Tis the season for packed malls, angry shoppers, and Christmas music. It seems anywhere you go from mid-November on, your ears will be bombarded with techno-carols and muzak versions of traditional pieces. It’s enough to make even those most filled with the joy of the season feel overwhelmed - and let’s not even get started on those of us who don’t celebrate Christmas at all. Like me.
Some may think it’s odd to be a non-Christian writing about a Christmas album, but I like Allison Crowe, and Tidings isn’t any old holiday disc. On this release, Allison offers up a mix of traditional hymns as well as a selection of covers all beautifully enveloped in her unique style. There are no hokey gimmicks and no cutesy kids’ songs. Best of all, there is enough of a blend of styles that you won’t find yourself bored at any point or on spiritual music overload.
The album begins with an excellent a capella version of “It Came Upon a Midnight Clear,” which immediately showcases her silky but strong voice. This moves quickly into a version of Joni Mitchell’s “River,” which is a hit just for being included, but Allison approaches the song by accompanying herself on piano and with tons of finesse. This is a simply beautiful track that fits just as easily with a spiritual album as it would a folk record.
Crowe’s other more modern covers include Leonard Cohen’s “Hallellujah,” Sarah McLachlan’s “Angel,” the Rolling Stones’ “Shine a Light,” and “Let it Be” and “In My Life,” both by the Beatles. The Cohen and McLachlan tunes are starkly stunning pieces that blend perfectly with the theme of Tidings. The Beatles songs fit as well, but it’s important to note that Crowe really makes these her own, whereas so many musicians come off like karaoke singers when attempting to tackle anything from the Fab Five catalog.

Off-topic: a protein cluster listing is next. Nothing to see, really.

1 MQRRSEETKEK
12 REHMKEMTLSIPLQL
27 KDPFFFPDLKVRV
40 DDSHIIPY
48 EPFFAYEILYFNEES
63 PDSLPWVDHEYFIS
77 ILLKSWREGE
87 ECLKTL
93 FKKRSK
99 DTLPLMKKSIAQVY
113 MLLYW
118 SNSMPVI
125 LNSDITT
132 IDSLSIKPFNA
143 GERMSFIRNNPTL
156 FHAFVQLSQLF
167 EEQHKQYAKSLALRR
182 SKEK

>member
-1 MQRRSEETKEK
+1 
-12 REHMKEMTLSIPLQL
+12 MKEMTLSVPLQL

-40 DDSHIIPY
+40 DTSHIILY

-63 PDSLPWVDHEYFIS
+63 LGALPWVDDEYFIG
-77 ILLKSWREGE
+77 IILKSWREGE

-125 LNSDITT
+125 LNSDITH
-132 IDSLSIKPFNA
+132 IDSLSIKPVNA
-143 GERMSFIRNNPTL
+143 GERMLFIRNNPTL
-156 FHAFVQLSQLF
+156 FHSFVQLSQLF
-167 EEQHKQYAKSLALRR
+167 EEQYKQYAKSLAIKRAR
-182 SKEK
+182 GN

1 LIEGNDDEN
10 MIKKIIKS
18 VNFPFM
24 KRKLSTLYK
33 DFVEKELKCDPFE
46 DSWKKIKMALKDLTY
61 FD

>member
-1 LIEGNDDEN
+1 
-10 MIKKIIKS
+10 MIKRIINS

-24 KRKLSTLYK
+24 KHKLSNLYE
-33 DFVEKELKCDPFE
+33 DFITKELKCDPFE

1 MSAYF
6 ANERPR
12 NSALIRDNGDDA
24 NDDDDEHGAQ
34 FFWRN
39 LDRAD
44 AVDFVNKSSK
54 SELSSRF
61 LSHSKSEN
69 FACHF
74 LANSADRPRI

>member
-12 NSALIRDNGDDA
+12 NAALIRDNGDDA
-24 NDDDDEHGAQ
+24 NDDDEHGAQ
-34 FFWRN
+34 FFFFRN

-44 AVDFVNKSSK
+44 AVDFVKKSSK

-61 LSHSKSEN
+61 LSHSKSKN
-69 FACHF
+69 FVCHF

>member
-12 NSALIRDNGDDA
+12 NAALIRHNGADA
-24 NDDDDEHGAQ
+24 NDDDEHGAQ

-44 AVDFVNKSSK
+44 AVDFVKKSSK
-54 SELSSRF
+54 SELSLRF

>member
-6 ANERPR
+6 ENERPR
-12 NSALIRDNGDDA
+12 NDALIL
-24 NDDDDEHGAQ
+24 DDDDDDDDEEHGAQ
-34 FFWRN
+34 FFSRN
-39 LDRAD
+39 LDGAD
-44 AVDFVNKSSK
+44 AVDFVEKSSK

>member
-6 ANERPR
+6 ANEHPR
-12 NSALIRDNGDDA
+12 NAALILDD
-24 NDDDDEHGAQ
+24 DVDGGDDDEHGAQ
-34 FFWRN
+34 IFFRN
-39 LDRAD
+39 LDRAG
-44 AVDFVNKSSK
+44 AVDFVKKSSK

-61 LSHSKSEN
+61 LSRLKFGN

Allison’s approach for the other hymns is one of sheer simplicity. She is complemented on three tracks by David Baird (bass) and Kevin Clevette (drums), but everything else is just her and a piano with a little bit of tambourine. You will find the more familiar such as “Silent Night” and “The First Noel” side by side with the unusual “In the Bleak Midwinter” and “What Child is This?” All are presented with such poise and exquisiteness that you can’t help but feel inspired.
While Tidings is definitely a Christmas album, there is clearly quite a bit for most people to enjoy here. This would make a perfect backdrop to any holiday party or even just for a quiet winter night in front of a roaring fire. If you celebrate Christmas, this is one release that should be in your stereo for many Decembers to come.
- Jennifer Patton, 11/29/2004
Review published by Delusions of Adequacy